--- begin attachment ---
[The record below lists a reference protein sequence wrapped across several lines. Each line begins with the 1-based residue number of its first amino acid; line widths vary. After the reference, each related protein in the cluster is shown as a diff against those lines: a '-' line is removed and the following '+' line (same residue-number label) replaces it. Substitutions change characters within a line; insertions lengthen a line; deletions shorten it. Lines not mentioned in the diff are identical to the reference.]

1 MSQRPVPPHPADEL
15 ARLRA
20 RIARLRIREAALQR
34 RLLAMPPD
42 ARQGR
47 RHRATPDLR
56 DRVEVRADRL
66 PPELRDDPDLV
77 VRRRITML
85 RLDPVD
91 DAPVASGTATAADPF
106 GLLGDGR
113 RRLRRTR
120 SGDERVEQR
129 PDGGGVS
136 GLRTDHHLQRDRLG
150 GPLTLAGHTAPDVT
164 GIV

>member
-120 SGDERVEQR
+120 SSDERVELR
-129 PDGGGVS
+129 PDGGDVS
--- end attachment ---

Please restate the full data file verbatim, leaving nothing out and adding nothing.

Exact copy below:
[The record below lists a reference protein sequence wrapped across several lines. Each line begins with the 1-based residue number of its first amino acid; line widths vary. After the reference, each related protein in the cluster is shown as a diff against those lines: a '-' line is removed and the following '+' line (same residue-number label) replaces it. Substitutions change characters within a line; insertions lengthen a line; deletions shorten it. Lines not mentioned in the diff are identical to the reference.]

1 MSQRPVPPHPADEL
15 ARLRA
20 RIARLRIREAALQR
34 RLLAMPPD
42 ARQGR
47 RHRATPDLR
56 DRVEVRADRL
66 PPELRDDPDLV
77 VRRRITML
85 RLDPVD
91 DAPVASGTATAADPF
106 GLLGDGR
113 RRLRRTR
120 SGDERVEQR
129 PDGGGVS
136 GLRTDHHLQRDRLG
150 GPLTLAGHTAPDVT
164 GIV

>member
-120 SGDERVEQR
+120 SSDERVELR
-129 PDGGGVS
+129 PDGGDVS